Teachers Can Promote Motivation Among Students

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discovered that several children reported they read for fun, at least one to two times per week, scored higher on reading assessments, than the approximate 20% of New Zealand children that reported they did not ever read for fun (Chamberlain, 2008, as cited in Fletcher, Grimley, Greenwood, & Parkhill, 2012 p. 4). Previous research has supported the claim that teachers can promote motivation among their students regarding reading in middle and upper primary grades, when teachers select literature that involves a climax that is likely to peak the student’s interests and read aloud as a whole class setting (p. 9). Although several teachers and parents alike are not particular fans of students reading magazines, yet many teachers find…show more content…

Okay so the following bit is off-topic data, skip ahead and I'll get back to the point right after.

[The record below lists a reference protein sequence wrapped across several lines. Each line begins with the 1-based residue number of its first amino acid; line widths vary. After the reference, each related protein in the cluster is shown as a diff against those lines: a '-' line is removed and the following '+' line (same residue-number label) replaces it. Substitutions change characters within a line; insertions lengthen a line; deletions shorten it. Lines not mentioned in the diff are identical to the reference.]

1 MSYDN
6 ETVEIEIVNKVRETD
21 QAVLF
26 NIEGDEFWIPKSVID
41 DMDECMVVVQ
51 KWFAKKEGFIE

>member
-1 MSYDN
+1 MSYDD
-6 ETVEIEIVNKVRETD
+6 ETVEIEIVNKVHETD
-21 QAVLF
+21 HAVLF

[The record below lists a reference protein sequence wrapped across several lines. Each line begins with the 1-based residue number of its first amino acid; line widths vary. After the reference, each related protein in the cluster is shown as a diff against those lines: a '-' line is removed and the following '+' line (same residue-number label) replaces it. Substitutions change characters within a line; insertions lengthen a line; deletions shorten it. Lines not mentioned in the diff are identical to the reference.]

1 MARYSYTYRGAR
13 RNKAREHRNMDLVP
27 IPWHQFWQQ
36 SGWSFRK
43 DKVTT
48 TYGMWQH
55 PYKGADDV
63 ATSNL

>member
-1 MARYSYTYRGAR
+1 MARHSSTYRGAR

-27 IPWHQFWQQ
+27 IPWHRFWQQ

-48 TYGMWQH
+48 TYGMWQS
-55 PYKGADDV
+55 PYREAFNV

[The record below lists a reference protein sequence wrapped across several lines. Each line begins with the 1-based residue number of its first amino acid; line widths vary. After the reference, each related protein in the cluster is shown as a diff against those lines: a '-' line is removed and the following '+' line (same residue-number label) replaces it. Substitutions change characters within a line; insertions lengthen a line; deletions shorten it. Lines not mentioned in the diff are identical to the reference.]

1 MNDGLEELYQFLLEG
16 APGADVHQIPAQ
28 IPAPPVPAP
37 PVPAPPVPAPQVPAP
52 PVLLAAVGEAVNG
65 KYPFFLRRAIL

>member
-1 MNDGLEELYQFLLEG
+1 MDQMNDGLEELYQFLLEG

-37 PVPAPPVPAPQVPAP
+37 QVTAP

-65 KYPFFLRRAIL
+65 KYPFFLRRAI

Pressley, et. al., (2007) noted that Kindergarten and 1st grade students at Bennett Woods Elementary School had access to several decodable books as well as books that were deemed as excellent children’s literature quality (p. 229). In the primary grades, the student’s book boxes had an average of 10 boxes in them, which included books personally chosen by the students as well as class books that we used for specific subjects. In fourth and fifth grades, the students tended to keep their books in their desk and had several chapter books in progress at any given point (p. 229). When students read within the classroom, a discussion should follow, particularly due to the fact that the teacher can use this opportunity to elaborate on the material that was just read, as well as connect this with the student’s prior background knowledge. Teacher led discussions with students to increase the student’s interests with the text aids in increasing the student’s motivation to becoming engaged with the text (Fletcher, Grimley, Greenwood, & Parkhill, 2012 p. 8). When teachers choose material that students can relate to and that is involved with their everyday lives, adds to the level of student motivation (Guthrie, Wigfield, & Perencevich, 2004 as cited in Brozo and Flynt, 2008 p. 173). Bennett Woods Elementary teachers also led students in comprehension discussions or written questions both during the reading and after to
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